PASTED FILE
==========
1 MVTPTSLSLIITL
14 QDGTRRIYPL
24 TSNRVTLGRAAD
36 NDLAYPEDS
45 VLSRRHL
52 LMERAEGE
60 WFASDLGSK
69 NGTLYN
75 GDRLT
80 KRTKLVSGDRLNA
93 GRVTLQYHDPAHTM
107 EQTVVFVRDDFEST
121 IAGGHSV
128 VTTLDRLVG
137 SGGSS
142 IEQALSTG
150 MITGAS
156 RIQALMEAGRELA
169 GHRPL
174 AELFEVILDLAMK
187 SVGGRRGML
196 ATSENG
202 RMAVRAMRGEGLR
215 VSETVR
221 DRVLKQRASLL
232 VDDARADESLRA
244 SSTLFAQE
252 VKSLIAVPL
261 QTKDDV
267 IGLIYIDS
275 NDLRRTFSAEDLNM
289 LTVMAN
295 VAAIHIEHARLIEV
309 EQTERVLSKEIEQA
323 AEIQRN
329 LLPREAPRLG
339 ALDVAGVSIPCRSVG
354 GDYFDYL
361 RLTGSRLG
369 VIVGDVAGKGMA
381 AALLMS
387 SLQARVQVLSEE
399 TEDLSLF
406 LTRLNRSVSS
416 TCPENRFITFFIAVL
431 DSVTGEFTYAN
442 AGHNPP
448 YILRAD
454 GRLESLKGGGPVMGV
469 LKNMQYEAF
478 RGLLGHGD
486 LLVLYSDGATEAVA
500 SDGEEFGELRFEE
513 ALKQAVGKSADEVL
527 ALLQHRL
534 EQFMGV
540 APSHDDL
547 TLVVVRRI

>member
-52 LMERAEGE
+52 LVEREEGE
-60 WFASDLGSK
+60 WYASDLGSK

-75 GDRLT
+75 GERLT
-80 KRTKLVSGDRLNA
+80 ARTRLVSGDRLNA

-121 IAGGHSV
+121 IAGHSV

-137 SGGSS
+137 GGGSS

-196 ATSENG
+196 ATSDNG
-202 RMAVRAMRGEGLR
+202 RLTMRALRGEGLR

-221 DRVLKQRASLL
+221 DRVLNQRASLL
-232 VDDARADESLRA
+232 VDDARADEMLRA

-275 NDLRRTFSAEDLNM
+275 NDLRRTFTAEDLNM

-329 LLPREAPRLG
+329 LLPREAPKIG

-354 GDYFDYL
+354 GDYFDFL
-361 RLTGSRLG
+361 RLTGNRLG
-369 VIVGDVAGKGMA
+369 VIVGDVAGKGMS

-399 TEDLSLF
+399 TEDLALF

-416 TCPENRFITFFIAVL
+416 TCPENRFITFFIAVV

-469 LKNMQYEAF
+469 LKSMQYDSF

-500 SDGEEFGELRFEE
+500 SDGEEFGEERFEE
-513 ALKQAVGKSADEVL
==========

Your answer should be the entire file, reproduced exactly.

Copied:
1 MVTPTSLSLIITL
14 QDGTRRIYPL
24 TSNRVTLGRAAD
36 NDLAYPEDS
45 VLSRRHL
52 LMERAEGE
60 WFASDLGSK
69 NGTLYN
75 GDRLT
80 KRTKLVSGDRLNA
93 GRVTLQYHDPAHTM
107 EQTVVFVRDDFEST
121 IAGGHSV
128 VTTLDRLVG
137 SGGSS
142 IEQALSTG
150 MITGAS
156 RIQALMEAGRELA
169 GHRPL
174 AELFEVILDLAMK
187 SVGGRRGML
196 ATSENG
202 RMAVRAMRGEGLR
215 VSETVR
221 DRVLKQRASLL
232 VDDARADESLRA
244 SSTLFAQE
252 VKSLIAVPL
261 QTKDDV
267 IGLIYIDS
275 NDLRRTFSAEDLNM
289 LTVMAN
295 VAAIHIEHARLIEV
309 EQTERVLSKEIEQA
323 AEIQRN
329 LLPREAPRLG
339 ALDVAGVSIPCRSVG
354 GDYFDYL
361 RLTGSRLG
369 VIVGDVAGKGMA
381 AALLMS
387 SLQARVQVLSEE
399 TEDLSLF
406 LTRLNRSVSS
416 TCPENRFITFFIAVL
431 DSVTGEFTYAN
442 AGHNPP
448 YILRAD
454 GRLESLKGGGPVMGV
469 LKNMQYEAF
478 RGLLGHGD
486 LLVLYSDGATEAVA
500 SDGEEFGELRFEE
513 ALKQAVGKSADEVL
527 ALLQHRL
534 EQFMGV
540 APSHDDL
547 TLVVVRRI

>member
-52 LMERAEGE
+52 LVEREEGE
-60 WFASDLGSK
+60 WYASDLGSK

-75 GDRLT
+75 GERLT
-80 KRTKLVSGDRLNA
+80 ARTRLVSGDRLNA

-121 IAGGHSV
+121 IAGHSV

-137 SGGSS
+137 GGGSS

-196 ATSENG
+196 ATSDNG
-202 RMAVRAMRGEGLR
+202 RLTMRALRGEGLR

-221 DRVLKQRASLL
+221 DRVLNQRASLL
-232 VDDARADESLRA
+232 VDDARADEMLRA

-275 NDLRRTFSAEDLNM
+275 NDLRRTFTAEDLNM

-329 LLPREAPRLG
+329 LLPREAPKIG

-354 GDYFDYL
+354 GDYFDFL
-361 RLTGSRLG
+361 RLTGNRLG
-369 VIVGDVAGKGMA
+369 VIVGDVAGKGMS

-399 TEDLSLF
+399 TEDLALF

-416 TCPENRFITFFIAVL
+416 TCPENRFITFFIAVV

-469 LKNMQYEAF
+469 LKSMQYDSF

-500 SDGEEFGELRFEE
+500 SDGEEFGEERFEE
-513 ALKQAVGKSADEVL